University of Amsterdam: Amsterdam Science & Innovation Awards 2021

Tom Brouwer (digital urine scale, Amsterdam UMC), Arnon Lesage (nano foil, UvA) and Desi Bootsman (dyslexia game for children, AUAS) will each receive € 10,000 to further develop their idea and bring it to the market.

The Innovation Awards are an initiative of the knowledge transfer office of the Amsterdam Universities – Innovation Exchange Amsterdam (IXA). With the Awards, IXA offers innovative, research-based ideas that positively contribute to society and Amsterdam researchers a platform.

Tom Brouwer won in the category Health with Flowsure, an automated urine production monitor that indicates real-time how much a patient urinates, a vital indicator of the patient’s condition.

In the category Society, the award went to Desi Bootsman (AUAS) for Mazehunter, a game with which children with dyslexia learn by playing.

Arnon Lesage received the award in the category Environment & Climate for SolarFoil: a new type of nano foil that converts sunlight into optimal light for crops and plants in agriculture and horticulture.

The jury of the fifteenth edition of the Innovation Awards was chaired by Gigi Wang, an entrepreneurial specialist and affiliated with Berkeley University. She also had a call for young researcher: ‘To make your idea profitable, it is also very important to think carefully about the innovation of your business model. How do you bring it to the market?’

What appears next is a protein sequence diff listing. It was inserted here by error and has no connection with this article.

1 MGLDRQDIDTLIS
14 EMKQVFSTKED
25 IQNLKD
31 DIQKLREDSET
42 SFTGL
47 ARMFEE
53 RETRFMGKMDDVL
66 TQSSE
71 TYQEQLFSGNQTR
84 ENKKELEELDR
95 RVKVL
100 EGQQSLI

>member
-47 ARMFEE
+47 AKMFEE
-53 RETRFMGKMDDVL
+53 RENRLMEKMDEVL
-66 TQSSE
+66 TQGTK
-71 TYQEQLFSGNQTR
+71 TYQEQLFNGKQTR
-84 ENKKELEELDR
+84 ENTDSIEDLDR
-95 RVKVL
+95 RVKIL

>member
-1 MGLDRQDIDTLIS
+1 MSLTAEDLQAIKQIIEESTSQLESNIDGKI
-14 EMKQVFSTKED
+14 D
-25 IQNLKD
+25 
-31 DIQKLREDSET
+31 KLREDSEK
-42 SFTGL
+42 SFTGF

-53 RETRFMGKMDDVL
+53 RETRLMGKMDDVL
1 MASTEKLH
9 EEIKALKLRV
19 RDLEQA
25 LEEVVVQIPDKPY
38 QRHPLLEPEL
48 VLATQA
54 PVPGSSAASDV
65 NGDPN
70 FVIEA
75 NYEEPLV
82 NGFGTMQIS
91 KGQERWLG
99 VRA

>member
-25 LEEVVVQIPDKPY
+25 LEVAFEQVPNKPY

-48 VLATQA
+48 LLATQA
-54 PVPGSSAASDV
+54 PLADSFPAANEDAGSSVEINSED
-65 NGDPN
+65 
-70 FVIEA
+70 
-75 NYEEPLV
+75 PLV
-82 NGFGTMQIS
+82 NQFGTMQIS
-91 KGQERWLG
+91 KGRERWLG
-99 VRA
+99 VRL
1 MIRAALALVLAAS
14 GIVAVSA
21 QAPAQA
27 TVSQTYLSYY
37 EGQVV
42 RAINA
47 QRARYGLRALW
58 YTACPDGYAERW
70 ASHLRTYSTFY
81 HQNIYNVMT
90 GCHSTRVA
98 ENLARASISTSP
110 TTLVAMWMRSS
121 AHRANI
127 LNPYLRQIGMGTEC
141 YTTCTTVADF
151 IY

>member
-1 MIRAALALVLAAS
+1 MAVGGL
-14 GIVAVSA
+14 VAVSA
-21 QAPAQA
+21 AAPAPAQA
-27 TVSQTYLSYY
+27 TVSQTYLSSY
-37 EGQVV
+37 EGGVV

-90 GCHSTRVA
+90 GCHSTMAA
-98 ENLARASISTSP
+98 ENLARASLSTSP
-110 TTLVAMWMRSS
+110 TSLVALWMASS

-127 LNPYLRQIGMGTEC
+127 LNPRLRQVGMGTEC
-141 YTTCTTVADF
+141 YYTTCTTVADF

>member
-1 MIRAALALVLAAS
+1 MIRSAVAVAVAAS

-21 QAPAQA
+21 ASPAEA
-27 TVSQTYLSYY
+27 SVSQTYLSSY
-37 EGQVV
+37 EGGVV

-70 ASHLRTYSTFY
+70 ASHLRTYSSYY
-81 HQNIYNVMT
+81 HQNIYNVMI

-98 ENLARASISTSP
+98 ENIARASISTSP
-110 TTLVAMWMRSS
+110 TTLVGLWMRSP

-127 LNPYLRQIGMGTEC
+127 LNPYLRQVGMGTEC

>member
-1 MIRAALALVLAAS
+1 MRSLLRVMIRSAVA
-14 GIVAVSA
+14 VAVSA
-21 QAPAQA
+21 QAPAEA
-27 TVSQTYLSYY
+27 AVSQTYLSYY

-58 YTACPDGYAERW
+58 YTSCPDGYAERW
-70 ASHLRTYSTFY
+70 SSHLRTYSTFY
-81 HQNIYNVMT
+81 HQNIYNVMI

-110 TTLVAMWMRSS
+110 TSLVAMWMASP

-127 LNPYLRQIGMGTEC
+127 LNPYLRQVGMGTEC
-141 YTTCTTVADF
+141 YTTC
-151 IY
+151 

Impact Awards for Halleh Ghorashi, Jeroen Kluck and Hergen Spits
Three leading researchers received an Impact Award for their many years of meaningful contribution to society.

Halleh Ghorashi (VU) conducts research on refugees and diversity. She mainly focuses on the stories of refugees and migrants, because: ‘Policy is often based on numbers, but that doesn’t get you close to the world of the people you make policy for.’

Jeroen Kluck (Amsterdam University of Applied Sciences) conducts research into climate adaptation in cities. ‘Guidelines for climate resilience have been developed on the basis of my research. We need to move to cities that are liveable and healthy all year round, with a focus on biodiversity.’

Hergen Spits (UvA and Amsterdam UMC) conducts scientific research into B cells. These are the cells in the human body that produce antibodies, which can be used to fight the RS virus in children, for example. ‘The great thing is that B cell research can also be applied to other viral infections, such as flu, and even cancer.’

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